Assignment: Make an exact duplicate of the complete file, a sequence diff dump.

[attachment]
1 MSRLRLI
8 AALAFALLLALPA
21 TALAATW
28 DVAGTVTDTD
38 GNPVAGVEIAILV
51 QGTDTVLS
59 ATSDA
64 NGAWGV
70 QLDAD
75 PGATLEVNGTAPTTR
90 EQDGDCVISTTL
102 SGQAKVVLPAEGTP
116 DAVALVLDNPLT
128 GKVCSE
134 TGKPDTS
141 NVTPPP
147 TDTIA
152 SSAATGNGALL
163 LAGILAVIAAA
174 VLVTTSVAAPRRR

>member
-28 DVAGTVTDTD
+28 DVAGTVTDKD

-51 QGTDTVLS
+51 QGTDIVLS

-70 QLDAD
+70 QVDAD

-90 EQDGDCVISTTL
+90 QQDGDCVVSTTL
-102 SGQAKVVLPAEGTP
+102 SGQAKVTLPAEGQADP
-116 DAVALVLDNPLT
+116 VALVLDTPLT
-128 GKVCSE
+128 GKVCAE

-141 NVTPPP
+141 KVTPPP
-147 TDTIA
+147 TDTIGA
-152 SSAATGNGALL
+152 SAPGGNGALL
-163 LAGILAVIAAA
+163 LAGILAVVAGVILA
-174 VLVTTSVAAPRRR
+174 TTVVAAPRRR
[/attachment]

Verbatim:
1 MSRLRLI
8 AALAFALLLALPA
21 TALAATW
28 DVAGTVTDTD
38 GNPVAGVEIAILV
51 QGTDTVLS
59 ATSDA
64 NGAWGV
70 QLDAD
75 PGATLEVNGTAPTTR
90 EQDGDCVISTTL
102 SGQAKVVLPAEGTP
116 DAVALVLDNPLT
128 GKVCSE
134 TGKPDTS
141 NVTPPP
147 TDTIA
152 SSAATGNGALL
163 LAGILAVIAAA
174 VLVTTSVAAPRRR

>member
-28 DVAGTVTDTD
+28 DVAGTVTDKD

-51 QGTDTVLS
+51 QGTDIVLS

-70 QLDAD
+70 QVDAD

-90 EQDGDCVISTTL
+90 QQDGDCVVSTTL
-102 SGQAKVVLPAEGTP
+102 SGQAKVTLPAEGQADP
-116 DAVALVLDNPLT
+116 VALVLDTPLT
-128 GKVCSE
+128 GKVCAE

-141 NVTPPP
+141 KVTPPP
-147 TDTIA
+147 TDTIGA
-152 SSAATGNGALL
+152 SAPGGNGALL
-163 LAGILAVIAAA
+163 LAGILAVVAGVILA
-174 VLVTTSVAAPRRR
+174 TTVVAAPRRR